In light of the UK’s historic vote to leave the European Union on 23 June, the UK Government has an opportunity to make a break with the past and drive to a goal of universal broadband availability across the UK. The tightly prescriptive model for broadband deployment handed down from Brussels has – in our direct experience – stifled competition for broadband services, by limiting the ability for SME providers to compete with BT, leading to sub-optimal results in terms of broadband availability and uptake among the population. As the government exits the EU, there is an opportunity to create a new framework for broadband provision, which drives competition by embracing a range of technologies and allows the Government to deliver on the target of reaching 100% of the population by 2020.
Lifting State Aid Restriction
EU State Aid restrictions have created a situation where companies such as WiSpire are excluded from access to funding – and, worse, subjected to publicly subsidised competition from the country’s dominant operator, BT. Instead of basing broadband penetration targets on what incumbent network operators tell them is commercially viable (i.e. that Next Generation Access speeds are necessary), the Government should listen to the needs of UK citizens. For example, the rural population are more concerned about getting decent broadband speeds today, rather than superfast broadband at some unspecified future point. As part of its renegotiation with the EU, we ask that Government unburdens itself from the requirement to follow EU State Aid rules specifically for funding broadband rollout. This will allow the UK to introduce broadband delivery frameworks that are responsive to, and appropriate for, the needs of underserved communities.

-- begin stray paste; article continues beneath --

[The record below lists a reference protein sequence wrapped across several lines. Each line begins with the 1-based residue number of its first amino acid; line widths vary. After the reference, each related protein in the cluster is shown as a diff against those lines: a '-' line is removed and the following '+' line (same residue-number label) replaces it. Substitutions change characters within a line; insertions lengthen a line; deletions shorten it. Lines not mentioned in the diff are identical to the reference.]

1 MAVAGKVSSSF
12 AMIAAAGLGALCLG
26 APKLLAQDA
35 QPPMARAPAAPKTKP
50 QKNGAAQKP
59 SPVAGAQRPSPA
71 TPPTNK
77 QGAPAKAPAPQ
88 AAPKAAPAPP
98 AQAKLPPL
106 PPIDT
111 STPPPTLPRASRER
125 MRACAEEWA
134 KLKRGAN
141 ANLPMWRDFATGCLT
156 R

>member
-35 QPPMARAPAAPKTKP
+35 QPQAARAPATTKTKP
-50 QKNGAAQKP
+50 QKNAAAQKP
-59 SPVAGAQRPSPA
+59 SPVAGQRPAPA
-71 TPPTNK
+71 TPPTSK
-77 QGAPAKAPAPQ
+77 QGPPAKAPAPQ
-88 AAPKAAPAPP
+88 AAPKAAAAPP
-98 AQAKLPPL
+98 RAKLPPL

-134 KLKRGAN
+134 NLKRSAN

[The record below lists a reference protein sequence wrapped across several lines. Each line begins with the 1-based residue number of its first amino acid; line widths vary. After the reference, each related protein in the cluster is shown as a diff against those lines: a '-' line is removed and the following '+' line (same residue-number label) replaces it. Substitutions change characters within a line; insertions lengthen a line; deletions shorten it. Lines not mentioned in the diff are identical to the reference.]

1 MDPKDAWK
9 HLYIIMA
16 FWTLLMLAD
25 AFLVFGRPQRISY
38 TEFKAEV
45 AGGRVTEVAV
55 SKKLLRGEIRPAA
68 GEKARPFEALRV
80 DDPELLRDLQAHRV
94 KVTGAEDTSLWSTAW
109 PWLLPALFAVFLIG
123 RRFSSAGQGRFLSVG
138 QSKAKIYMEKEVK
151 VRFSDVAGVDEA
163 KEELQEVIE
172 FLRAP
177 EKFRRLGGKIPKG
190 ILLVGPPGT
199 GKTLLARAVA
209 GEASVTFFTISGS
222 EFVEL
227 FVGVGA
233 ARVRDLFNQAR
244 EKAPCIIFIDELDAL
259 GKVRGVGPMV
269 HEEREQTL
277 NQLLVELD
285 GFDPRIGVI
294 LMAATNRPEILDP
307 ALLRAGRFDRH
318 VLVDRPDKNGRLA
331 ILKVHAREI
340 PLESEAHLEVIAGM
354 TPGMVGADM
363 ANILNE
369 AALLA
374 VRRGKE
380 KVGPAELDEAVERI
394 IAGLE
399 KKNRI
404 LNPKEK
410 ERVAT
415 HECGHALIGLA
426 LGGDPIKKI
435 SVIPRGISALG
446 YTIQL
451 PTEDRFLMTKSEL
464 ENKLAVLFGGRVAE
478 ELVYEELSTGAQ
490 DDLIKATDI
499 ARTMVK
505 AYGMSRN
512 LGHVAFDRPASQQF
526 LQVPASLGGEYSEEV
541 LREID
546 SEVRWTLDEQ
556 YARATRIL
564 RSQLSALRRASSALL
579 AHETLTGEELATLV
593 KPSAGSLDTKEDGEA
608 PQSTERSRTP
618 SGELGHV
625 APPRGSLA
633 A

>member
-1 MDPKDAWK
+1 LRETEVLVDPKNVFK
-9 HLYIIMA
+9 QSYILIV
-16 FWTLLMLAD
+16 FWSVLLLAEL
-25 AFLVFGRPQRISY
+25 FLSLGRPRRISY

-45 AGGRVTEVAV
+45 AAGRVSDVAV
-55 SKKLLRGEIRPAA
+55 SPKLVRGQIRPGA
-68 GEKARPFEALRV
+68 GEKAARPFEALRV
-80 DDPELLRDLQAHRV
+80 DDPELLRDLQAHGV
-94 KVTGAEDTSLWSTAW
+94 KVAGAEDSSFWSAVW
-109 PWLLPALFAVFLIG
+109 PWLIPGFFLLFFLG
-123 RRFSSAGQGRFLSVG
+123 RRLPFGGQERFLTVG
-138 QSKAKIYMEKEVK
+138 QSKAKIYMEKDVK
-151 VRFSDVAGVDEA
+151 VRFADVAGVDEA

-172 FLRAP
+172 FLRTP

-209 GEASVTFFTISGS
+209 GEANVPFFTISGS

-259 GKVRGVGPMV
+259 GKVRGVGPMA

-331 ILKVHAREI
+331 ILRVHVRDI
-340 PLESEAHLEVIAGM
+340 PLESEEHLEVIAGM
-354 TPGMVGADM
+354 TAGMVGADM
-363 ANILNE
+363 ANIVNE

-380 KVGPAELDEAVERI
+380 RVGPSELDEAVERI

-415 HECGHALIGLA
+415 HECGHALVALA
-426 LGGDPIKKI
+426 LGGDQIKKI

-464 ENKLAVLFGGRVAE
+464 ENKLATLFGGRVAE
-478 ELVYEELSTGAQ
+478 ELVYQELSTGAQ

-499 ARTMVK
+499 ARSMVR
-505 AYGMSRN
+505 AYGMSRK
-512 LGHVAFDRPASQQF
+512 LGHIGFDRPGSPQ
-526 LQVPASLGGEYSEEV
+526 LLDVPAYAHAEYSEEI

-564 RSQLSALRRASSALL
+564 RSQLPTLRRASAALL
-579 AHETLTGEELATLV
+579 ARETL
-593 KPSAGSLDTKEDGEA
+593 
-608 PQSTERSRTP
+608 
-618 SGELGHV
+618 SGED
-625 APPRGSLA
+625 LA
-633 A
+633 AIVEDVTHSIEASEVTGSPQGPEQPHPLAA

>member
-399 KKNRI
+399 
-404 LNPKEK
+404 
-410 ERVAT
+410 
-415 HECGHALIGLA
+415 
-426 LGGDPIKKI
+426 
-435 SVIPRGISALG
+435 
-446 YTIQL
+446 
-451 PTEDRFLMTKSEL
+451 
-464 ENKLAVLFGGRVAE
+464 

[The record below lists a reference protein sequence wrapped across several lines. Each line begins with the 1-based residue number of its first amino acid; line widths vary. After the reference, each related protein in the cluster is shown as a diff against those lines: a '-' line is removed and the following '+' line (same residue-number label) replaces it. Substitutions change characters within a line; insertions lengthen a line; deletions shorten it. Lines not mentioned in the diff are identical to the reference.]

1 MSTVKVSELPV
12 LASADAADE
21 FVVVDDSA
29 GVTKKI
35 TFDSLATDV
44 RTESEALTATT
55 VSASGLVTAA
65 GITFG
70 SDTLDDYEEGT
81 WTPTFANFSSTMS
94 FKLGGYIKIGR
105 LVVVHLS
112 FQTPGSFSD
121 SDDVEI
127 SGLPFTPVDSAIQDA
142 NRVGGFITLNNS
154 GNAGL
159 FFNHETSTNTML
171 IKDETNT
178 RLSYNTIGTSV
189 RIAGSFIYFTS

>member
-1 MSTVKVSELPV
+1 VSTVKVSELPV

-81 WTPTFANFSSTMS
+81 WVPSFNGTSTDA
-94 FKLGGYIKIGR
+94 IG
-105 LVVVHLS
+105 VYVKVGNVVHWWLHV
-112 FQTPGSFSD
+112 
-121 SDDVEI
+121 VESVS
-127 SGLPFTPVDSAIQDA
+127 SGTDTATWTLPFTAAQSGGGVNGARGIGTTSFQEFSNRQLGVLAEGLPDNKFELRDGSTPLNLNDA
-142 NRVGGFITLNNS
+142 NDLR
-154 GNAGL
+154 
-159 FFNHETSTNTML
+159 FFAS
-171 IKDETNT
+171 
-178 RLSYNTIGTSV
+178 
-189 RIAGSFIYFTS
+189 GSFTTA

Embrace Alternative Technologies
EU regulations have effectively mandated that the UK focus all its resources on fibre deployment, irrespective of whether this technology is appropriate to the needs of the local community. In hard to reach rural areas fibre is extremely uneconomical – a fact which is central to BDUKs problems in getting more people online. Leaving the EU gives the Government a clear opportunity to embrace a wider variety of technologies in its broadband delivery programs. In particular, wireless technologies are inherently better suited to the needs of those currently unconnected by fibre or satellite.
A fresh start
Above all, Brexit gives the Government an opportunity to reset the model for broadband deployment in the UK, which has achieved only modest progress in terms of penetration in recent years, at the cost of the near total collapse of the market for alternative network providers. We call on the Department for Exiting the EU to work closely with colleagues from across Government to ensure that these opportunities are seized upon.